In a statement on Tuesday morning, CNN said it is seeking a preliminary injunction as soon as possible so that Acosta can return to the White House right away, and a ruling from the court preventing the White House from revoking Acosta’s pass in the future.
“CNN filed a lawsuit against the Trump Administration this morning in DC District Court,” the statement read. “It demands the return of the White House credentials of CNN’s Chief White House correspondent, Jim Acosta. The wrongful revocation of these credentials violates CNN and Acosta’s First Amendment rights of freedom of the press, and their Fifth Amendment rights to due process. We have asked this court for an immediate restraining order requiring the pass be returned to Jim, and will seek permanent relief as part of this process.”
CNN also asserted that other news organizations could have been targeted by the Trump administration this way, and could be in the future.
“While the suit is specific to CNN and Acosta, this could have happened to anyone,” the network said. “If left unchallenged, the actions of the White House would create a dangerous chilling effect for any journalist who covers our elected officials.”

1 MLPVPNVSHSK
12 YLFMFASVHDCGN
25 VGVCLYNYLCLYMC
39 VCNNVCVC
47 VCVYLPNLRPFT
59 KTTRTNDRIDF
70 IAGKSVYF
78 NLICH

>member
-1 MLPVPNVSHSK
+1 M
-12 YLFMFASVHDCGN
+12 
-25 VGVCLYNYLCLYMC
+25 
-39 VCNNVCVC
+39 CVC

Acosta has continued to do part of his job, contacting sources and filing stories, but he has been unable to attend White House events or ask questions in person — a basic part of any White House correspondent’s role.
Acosta is on a previously scheduled vacation this week. He declined to comment on the lawsuit.
On CNN’s side, CNN Worldwide chief counsel David Vigilante is joined by two prominent attorneys, Ted Boutrous and Theodore Olson. Both men are partners at Gibson, Dunn & Crutcher.
Last week, before he was retained by CNN, Boutrous tweeted that the action against Acosta “clearly violates the First Amendment.” He cited the Sherrill case.
“This sort of angry, irrational, false, arbitrary, capricious content-based discrimination regarding a White House press credential against a journalist quite clearly violates the First Amendment,” he wrote.
David McCraw, the top newsroom lawyer at The New York Times, said instances of news organizations suing a president are extremely rare.
Past examples are The New York Times v. U.S., the famous Supreme Court case involving the Pentagon Papers in 1971; and CNN’s 1981 case against the White House and the broadcast networks, when CNN sued to be included in the White House press pool.
The backdrop to this new suit, of course, is Trump’s antipathy for CNN and other news outlets. He regularly derides reporters from CNN and the network as a whole.
Abrams posited on “Reliable Sources” on Sunday that CNN might be reluctant to sue because the president already likes to portray the network as his enemy. Now there will be a legal case titled CNN Inc. versus President Trump.
But, Abrams said, “this is going to happen again,” meaning other reporters may be banned too.
“Whether it’s CNN suing or the next company suing, someone’s going to have to bring a lawsuit,” he said, “and whoever does is going to win unless there’s some sort of reason.”